There are plenty of days where I feel so overwhelmed that I don’t even know what question to ask to get me to a solution- and I find that the most effective question for me to ask at those times is simply, “what would thou have me do?”

Now, I was familiar with finding answers through the scriptures. I have been blessed to find a considerable amount of guidance, strength and comfort in turning to the scriptures, and I know they contain answers. The thing that was new was that I hadn’t considered taking advantage of that on a daily basis. Of course I went looking for answers when things were tough, but when things were ok I was a lot more likely to take a casual approach, always enjoying the peace reading the scriptures brings, but not earnestly seeking, and not considering that they really were intended to help in all things.

The very first day I decided to start reading with a specific question in mind, I had pondered my question and then decided that I would have my morning scripture study with the kids and then after they were off to school, I would sit back down, formally ask my question and then read on my own for awhile.

I started reading out loud to my children when suddenly a particular verse hit me so hard, I literally stopped reading. It was a very good answer and it was presented from an unexpected angle and place, in the middle of the war chapters in Alma! It also came with a powerful witness of the Spirit. I was completely caught off guard. I hadn’t even asked yet!

I finished reading and got the kids out the door, and decided that I would start from the beginning as I had intended. I prayed about it and then opened up the scriptures again, not to where the kids and I were reading, but in a completely different book where I was in my personal reading. Within the first few verses, I was given the exact same answer. The verbiage was different, but the imagery and direction it presented was identical to the earlier answer, and I had the same resonating confirmation of the Spirit that told me this was what I was to do and how I was to do it. I knew my question had been answered.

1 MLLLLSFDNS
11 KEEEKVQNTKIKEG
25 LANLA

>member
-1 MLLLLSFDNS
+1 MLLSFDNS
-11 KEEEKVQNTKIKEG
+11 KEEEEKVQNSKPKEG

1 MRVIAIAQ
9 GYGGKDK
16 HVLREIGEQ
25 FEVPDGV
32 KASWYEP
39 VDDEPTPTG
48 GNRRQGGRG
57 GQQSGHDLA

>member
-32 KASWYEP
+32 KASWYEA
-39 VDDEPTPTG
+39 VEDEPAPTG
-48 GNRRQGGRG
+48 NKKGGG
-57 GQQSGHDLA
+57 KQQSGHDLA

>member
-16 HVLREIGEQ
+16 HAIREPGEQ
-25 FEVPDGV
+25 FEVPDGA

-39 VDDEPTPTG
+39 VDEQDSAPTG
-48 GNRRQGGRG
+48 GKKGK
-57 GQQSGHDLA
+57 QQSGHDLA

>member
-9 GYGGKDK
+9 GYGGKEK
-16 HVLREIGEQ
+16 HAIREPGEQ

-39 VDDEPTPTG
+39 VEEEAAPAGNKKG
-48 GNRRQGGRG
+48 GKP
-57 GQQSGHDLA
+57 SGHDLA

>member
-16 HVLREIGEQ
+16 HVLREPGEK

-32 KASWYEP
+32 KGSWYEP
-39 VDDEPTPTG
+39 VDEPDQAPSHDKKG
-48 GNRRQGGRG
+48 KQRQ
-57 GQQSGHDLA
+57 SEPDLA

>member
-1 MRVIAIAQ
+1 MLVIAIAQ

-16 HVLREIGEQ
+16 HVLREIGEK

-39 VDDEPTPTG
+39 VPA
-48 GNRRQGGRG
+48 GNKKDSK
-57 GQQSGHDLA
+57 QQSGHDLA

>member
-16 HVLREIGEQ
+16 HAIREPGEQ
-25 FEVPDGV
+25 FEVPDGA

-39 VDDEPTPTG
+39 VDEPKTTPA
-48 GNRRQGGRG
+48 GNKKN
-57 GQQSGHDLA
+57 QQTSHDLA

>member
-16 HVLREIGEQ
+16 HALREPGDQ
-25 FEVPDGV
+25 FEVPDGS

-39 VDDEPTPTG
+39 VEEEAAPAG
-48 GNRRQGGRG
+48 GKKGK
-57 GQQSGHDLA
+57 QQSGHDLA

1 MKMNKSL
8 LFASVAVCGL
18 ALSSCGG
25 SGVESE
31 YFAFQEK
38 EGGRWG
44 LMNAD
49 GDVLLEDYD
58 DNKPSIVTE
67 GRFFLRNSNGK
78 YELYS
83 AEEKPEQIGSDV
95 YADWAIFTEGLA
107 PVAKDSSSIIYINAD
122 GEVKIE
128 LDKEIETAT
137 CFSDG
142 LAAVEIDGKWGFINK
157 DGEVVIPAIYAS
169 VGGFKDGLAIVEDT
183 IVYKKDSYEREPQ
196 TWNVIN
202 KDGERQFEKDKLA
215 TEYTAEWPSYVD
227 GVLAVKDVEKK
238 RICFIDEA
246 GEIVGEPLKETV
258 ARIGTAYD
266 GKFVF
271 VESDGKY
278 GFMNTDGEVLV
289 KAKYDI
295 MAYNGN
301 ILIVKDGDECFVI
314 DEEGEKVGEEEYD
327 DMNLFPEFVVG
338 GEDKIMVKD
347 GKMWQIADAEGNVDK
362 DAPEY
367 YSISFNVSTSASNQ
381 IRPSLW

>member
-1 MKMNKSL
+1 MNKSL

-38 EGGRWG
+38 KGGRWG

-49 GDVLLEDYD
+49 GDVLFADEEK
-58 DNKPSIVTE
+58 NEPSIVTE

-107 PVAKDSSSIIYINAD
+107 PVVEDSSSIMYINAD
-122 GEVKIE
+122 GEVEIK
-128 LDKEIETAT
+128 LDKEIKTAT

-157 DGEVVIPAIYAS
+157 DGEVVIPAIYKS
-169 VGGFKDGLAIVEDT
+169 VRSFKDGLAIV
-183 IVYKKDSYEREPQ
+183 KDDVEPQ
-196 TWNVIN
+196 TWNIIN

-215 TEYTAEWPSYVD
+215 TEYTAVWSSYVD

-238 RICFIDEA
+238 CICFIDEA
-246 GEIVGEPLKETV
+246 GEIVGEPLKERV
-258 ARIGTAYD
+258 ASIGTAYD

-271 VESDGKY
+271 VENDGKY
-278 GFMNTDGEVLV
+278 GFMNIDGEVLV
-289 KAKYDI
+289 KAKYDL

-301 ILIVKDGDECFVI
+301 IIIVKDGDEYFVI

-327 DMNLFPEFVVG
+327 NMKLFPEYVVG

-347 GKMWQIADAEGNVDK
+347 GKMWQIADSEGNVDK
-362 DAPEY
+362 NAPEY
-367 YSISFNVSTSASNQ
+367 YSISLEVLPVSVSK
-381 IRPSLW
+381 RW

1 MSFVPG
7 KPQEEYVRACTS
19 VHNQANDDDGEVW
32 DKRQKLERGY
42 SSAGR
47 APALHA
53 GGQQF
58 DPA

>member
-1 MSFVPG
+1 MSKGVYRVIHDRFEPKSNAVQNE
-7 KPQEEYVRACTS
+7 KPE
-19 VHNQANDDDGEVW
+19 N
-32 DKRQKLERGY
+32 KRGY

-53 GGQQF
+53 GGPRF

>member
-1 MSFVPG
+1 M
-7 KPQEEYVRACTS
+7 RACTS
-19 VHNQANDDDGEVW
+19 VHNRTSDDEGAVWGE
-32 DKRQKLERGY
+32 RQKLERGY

Learning to ask and to utilize the scriptures on a daily basis is empowering. And that is what it is meant to be. We were intended to have divine help in every step of this life- we were intended to walk through these challenges with the full power of the atonement, saving covenants and priesthood blessings. It has been said that God wants a powerful people. We weren’t intended to be stupid, or to be wishy-washy followers of the world, vulnerable to every deception laid in our path. We were born to have every bit of protection, peace and clarity possible. We can access that through blessings of the priesthood, and through the tools of prayer and divinely inspired scripture. We are to be taught and guided by the Holy Spirit. The Lord has called us His elect, His chosen people, just like the Israelites of old. We need to rise to that because it takes the elect to gather the elect and we are charged with the responsibility of preparing a valiant branch of people to meet Him when He comes again. We are building Zion, and He has given us everything we need to do that. We choose whether or not to use those tools and in so doing, we decide how faithful, how protected, and how smart we will be.